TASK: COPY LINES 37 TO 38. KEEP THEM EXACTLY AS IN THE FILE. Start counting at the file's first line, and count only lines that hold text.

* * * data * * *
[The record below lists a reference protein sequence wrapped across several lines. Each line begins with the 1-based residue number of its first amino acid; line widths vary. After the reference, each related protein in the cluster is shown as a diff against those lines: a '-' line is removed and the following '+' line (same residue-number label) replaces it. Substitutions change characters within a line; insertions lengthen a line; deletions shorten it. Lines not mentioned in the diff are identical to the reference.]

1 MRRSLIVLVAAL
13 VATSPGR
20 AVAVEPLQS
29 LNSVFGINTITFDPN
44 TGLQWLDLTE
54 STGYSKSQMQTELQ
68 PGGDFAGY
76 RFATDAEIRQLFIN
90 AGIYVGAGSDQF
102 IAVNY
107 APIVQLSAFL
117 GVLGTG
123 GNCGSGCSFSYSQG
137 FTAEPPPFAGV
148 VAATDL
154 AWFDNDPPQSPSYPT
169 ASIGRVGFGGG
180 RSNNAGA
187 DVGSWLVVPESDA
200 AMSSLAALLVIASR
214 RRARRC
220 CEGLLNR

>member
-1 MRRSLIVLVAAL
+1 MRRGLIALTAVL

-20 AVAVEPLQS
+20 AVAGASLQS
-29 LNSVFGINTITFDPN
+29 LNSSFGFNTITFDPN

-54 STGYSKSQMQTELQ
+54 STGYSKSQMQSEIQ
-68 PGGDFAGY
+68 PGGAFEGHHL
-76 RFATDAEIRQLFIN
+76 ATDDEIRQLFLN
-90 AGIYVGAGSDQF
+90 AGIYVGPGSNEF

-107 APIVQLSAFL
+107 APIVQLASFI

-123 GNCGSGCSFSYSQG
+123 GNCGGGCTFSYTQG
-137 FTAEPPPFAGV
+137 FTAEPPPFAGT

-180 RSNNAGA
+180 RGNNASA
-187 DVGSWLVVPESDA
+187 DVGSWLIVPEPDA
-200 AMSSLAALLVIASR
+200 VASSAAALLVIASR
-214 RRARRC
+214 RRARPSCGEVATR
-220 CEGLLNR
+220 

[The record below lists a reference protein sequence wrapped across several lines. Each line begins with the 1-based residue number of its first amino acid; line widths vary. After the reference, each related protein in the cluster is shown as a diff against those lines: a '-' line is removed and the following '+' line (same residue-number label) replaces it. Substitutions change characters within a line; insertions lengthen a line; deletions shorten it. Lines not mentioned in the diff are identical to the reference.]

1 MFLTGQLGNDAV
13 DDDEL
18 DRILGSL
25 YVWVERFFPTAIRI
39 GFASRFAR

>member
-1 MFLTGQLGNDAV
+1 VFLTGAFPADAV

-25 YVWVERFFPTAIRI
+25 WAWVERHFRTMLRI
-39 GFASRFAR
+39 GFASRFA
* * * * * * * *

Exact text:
-90 AGIYVGAGSDQF
+90 AGIYVGPGSNEF